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Agins v. Tiburon, City of

Citation: 9 ELR 20260
No. No. S.F. 23866, 598 P.2d 25/24 Cal. 3d 266, (Cal., 03/14/1979)

In a suit for compensatory and declaratory relief, the California Supreme Court holds that an owner of property which is reduced in value through enactment of a restrictive zoning ordinance may not, in an action for inverse condemnation, obtain damages from the municipality. Rather, the relief available is limited to administrative mandamus or a declaratory judgment that the ordinance is invalid. Were municipalities subject to such financial liability for excessive zoning measures, the effect would be to impose an undue restraint on the necessary governmental function of land use control and would interfere with municipal budgetary prerogatives. As to the question whether declaratory relief should be awarded in this case, the court finds that it should not. The zoning ordinance in question merely limits residential density to between two-tenths and one unit per acre. This restriction on the use of appellants' property is not so severe that it amounts to a "taking." Therefore, the trial court properly found that appellants are entitled to neither compensatory nor declaratory relief. A dissent views the record to show that appellants' property has been rendered utterly valueless by the ordinance, and would direct that compensatory damages be awarded.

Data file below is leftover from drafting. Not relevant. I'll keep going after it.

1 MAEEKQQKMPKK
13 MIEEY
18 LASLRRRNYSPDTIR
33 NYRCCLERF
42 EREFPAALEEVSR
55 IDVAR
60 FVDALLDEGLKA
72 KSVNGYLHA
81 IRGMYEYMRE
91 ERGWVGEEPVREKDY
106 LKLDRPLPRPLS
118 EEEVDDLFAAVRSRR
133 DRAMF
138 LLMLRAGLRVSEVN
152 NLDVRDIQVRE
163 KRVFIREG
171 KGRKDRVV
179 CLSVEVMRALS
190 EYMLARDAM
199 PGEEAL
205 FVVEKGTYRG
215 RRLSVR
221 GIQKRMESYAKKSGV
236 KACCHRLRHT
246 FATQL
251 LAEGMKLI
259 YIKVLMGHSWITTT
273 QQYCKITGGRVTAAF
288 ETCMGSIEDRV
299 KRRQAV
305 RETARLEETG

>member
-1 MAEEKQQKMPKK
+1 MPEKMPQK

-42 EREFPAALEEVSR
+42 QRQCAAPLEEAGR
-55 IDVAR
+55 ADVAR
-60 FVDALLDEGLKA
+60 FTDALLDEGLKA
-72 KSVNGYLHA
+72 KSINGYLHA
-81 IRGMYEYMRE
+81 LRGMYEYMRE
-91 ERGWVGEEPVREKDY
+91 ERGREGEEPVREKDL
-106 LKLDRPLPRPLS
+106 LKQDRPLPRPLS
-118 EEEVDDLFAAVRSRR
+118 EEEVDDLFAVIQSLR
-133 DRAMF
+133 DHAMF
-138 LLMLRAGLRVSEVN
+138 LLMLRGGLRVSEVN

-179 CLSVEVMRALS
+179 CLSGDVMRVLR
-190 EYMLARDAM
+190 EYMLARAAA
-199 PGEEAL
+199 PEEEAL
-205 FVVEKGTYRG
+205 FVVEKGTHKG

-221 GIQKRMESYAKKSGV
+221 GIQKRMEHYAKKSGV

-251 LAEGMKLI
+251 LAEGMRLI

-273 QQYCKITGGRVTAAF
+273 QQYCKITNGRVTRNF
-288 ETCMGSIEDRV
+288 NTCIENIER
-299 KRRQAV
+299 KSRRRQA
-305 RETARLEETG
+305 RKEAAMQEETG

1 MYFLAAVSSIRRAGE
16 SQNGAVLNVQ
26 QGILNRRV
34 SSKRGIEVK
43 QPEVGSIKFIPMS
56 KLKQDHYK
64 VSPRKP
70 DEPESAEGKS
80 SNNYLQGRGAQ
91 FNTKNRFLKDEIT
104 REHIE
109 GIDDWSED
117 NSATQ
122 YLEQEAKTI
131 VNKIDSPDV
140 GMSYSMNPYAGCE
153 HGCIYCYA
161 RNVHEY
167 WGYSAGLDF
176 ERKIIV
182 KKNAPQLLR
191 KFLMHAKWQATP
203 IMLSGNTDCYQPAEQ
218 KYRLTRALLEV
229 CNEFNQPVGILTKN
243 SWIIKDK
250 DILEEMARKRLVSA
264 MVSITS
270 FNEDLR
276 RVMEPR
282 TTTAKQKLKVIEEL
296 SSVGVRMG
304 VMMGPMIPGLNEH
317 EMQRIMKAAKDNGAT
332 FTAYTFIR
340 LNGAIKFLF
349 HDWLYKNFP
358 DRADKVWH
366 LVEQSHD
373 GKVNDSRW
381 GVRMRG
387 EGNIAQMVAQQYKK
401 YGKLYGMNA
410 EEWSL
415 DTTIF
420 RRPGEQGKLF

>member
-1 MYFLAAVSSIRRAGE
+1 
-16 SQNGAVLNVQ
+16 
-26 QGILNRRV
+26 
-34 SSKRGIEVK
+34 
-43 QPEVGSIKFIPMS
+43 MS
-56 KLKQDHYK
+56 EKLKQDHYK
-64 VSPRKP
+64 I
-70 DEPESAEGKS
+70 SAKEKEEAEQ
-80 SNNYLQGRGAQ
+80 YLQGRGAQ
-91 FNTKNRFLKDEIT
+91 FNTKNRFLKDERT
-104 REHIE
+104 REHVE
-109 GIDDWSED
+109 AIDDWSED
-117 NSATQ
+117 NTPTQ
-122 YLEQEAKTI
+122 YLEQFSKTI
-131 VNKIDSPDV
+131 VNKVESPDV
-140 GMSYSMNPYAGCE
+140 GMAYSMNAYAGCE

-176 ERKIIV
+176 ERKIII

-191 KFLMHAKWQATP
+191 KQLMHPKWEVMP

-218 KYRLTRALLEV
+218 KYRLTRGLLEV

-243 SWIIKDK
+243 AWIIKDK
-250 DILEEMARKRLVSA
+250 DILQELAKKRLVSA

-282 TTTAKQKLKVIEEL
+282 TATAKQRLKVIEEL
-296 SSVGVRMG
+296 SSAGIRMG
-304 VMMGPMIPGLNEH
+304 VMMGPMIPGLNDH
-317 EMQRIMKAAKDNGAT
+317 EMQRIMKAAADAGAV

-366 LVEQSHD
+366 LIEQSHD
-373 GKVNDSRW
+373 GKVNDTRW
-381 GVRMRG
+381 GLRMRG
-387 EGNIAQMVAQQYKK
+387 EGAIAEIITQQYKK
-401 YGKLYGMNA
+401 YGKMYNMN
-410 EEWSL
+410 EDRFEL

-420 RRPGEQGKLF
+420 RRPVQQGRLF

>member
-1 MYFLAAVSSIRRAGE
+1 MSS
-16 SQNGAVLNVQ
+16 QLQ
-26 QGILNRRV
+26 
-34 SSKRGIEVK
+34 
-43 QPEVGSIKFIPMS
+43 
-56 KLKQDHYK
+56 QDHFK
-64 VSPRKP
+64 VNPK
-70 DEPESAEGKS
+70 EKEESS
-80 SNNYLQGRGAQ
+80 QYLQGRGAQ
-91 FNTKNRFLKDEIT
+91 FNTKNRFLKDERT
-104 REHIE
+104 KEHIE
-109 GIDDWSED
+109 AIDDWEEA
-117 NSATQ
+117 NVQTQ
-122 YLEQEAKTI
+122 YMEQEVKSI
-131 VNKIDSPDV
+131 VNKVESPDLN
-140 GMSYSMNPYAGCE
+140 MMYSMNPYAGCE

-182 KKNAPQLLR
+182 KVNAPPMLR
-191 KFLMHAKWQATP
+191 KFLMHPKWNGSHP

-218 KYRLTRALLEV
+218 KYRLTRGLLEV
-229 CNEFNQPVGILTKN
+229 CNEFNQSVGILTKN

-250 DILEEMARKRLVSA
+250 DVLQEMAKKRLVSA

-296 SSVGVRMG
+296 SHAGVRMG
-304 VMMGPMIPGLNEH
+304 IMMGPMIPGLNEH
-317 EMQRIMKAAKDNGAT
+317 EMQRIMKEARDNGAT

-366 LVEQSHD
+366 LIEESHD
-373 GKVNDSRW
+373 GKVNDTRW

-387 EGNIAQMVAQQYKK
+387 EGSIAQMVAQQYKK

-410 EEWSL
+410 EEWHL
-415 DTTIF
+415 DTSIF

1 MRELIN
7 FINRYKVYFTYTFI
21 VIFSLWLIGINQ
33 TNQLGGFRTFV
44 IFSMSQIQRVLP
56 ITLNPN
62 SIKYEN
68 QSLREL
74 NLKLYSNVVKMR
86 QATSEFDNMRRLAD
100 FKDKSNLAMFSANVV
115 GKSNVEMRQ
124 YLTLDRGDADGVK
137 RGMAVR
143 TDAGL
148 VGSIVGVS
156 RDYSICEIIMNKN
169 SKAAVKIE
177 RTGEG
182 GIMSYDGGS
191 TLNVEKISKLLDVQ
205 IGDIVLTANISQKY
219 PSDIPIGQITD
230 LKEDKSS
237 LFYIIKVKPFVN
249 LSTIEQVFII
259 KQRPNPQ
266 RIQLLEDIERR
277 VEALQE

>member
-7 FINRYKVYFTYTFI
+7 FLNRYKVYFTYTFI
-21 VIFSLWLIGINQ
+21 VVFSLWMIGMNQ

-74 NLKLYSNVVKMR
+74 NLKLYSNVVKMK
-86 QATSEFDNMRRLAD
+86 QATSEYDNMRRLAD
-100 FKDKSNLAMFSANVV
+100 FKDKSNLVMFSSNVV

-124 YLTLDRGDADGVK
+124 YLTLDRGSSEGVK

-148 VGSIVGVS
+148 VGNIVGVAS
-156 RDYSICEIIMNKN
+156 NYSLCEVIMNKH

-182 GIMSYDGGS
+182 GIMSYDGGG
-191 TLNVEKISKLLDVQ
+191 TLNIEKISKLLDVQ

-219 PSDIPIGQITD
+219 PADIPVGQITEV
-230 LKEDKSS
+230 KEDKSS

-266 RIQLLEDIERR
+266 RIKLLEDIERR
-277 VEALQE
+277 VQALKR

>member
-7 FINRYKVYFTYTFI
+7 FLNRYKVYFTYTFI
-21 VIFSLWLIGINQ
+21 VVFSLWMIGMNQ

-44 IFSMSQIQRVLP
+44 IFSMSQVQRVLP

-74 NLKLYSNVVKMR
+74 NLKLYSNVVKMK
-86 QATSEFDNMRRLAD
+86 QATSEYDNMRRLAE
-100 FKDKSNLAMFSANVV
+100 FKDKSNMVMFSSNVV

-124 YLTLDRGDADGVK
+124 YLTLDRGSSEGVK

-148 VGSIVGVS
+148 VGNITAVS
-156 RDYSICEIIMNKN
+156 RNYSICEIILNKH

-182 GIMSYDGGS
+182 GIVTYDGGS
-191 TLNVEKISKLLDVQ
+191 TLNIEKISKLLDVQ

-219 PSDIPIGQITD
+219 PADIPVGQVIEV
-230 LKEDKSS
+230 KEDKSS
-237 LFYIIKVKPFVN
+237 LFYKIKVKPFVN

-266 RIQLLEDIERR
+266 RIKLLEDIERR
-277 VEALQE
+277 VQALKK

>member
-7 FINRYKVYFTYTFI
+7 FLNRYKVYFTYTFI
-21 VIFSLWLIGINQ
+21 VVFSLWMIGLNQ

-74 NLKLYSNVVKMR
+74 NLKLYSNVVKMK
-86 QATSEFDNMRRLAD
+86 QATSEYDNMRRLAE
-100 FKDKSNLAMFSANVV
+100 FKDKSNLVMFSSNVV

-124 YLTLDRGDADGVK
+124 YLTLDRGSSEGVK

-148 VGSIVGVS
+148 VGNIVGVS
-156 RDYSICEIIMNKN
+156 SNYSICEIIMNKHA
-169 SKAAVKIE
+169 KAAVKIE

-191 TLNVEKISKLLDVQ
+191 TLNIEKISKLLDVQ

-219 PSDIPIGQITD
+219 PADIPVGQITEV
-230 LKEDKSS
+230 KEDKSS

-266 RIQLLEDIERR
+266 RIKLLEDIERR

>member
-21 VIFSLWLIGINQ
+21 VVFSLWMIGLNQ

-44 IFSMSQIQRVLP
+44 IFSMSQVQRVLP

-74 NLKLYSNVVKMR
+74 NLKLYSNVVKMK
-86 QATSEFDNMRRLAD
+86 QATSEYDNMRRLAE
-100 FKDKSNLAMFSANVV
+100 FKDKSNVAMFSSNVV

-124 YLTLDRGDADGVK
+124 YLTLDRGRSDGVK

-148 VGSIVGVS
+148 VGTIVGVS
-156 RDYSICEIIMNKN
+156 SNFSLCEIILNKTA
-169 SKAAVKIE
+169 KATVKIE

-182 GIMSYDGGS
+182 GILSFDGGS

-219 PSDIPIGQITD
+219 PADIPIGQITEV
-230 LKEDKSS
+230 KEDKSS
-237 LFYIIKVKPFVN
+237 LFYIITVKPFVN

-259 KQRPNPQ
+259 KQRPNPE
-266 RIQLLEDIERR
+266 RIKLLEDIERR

Counsel for the Appellants
Reginald Hearn
100 California St., San Francisco CA 94111
(415) 982-1914

Counsel for Respondents
Robert Kahn, Deputy City Attorney; Gary Ragghianti
1534 Fifth St., San Rafael CA 94901
(415) 453-9433

Counsel for Amicus Curiae California Coastal Comm'n
R. C. Jacobs, Ass't Attorney General
6th Fl., State Bldg., 455 Golden Gate Ave., San Francisco CA 94102
(415) 557-1346

Counsel for Amicus Curiae Pacific Legal Foundation
Thomas Hookand
Suite 465, 455 Capitol Mall, Sacramento CA 95814
(916) 444-0154

BIRD, C.J., and TOBRINER, MOSK, MANUEL and NEWMAN, JJ., concur.